My CEOs counted on me to be the truth teller, to form my own opinions on important company decisions and to speak up. At the same time, they expected my support for execution.”

Great FDs challenge the business, he says. They point out problems and propose possible solutions to “spark the debate”.

FDs are in the best position to call attention when the numbers aren’t supporting the strategy. For example, FDs can push the business to change capex priorities when the underlying ROI assumptions are no longer supported by the numbers.”

Besides being a trusted advisor and sounding board, a good FD will help to raise efficiencies, identify opportunities, manage risk management, and manage capital structure.

Since they speak the language of financiers and understand what they are really interested in, FDs can also liaise with financial institutions, investors, and auditors on your behalf.

In other words, a part-time FD/CFO can help you to manage the transition into the scale-up phase more smoothly and ensure you reach your growth targets sooner.

How it works in practice

The FD Centre’s part-time FDs use a proven framework known as the ’12 Boxes’ to identify where the problems are within any business. They use it to review every aspect of your company finance function and identify every problem area.

They will help you to understand your company’s finances; eliminate cash flow problems; identify cost-savings, and improve profits.

They can also help you and your team to understand your main profit drivers; find and arrange funding; identify your Critical Success Factors and Key Performance Indicators (KPIs), help you to expand nationally and internationally; and build value to make your business more attractive to investors or buyers.

To discover more about the 12 Boxes, click here.

Need help?

To discover how an FD Centre part-time FD will help your business, contact us now on 0808 164 8902. To book your free one-to-one call with one of our part-time FDs, click  here.  You can see how they add rocket fuel to any business here.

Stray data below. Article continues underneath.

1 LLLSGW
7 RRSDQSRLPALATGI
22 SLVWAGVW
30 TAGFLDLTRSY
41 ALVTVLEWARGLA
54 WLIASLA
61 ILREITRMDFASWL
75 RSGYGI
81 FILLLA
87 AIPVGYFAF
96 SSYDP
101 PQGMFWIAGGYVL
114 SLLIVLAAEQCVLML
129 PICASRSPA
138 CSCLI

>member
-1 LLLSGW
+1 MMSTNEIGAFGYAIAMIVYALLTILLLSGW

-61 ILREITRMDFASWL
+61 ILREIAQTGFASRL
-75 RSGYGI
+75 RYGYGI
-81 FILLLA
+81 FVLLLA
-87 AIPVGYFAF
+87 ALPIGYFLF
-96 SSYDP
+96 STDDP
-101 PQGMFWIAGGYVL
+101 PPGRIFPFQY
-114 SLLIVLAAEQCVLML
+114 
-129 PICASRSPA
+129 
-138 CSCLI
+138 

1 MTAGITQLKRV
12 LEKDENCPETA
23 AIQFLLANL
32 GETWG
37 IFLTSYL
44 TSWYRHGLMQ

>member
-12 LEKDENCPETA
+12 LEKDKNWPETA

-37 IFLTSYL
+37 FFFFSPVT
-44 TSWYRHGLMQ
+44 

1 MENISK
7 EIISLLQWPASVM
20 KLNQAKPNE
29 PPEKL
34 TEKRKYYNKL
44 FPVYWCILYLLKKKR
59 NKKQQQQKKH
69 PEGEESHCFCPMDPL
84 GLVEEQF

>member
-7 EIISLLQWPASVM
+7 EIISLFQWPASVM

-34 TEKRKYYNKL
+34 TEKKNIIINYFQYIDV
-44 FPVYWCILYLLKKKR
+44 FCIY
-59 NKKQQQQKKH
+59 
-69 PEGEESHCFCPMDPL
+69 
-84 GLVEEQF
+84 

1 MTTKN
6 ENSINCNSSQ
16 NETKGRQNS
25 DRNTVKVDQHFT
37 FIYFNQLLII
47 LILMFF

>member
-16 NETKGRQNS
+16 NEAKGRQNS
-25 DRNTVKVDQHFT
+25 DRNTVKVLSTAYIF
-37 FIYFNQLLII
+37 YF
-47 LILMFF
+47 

To hear what people really think about the FD Centre’s part-time FDs, watch these short videos here.

Uncover strengths and weaknesses

Identify the strengths and gaps in your business in just nine minutes with the F-Score.

Just answer a brief series of questions, and you’ll receive an 8-page report that will reveal potential current or future pain points for your business. It will also help you to rate the performance of your finance function and uncover untapped opportunities for growth. Click here now to take the F-Score.

Got a Big Question?

If you have a burning question for one of our team of FD ask it here, and you’ll get an answer within 24 hours. Please note the question must be finance-related (sadly they can’t give horse-racing or fashion tips or relationship advice).

[1]Scale Up: How to Take Your Business to the Next Level Without Losing Control and Running Out of Cash’, Mills, Colin, Brightflame Books, 2016

[2]Here’s When, Why and How to Hire a CFO (And Yes, You Can Afford It)’, Tabaka, Marla, Inc., www.inc.com, June 27, 2016

[3]What CEOs want—and need—from their CFOs’, Holley, Charles, Deloitte, www2.deloitte.com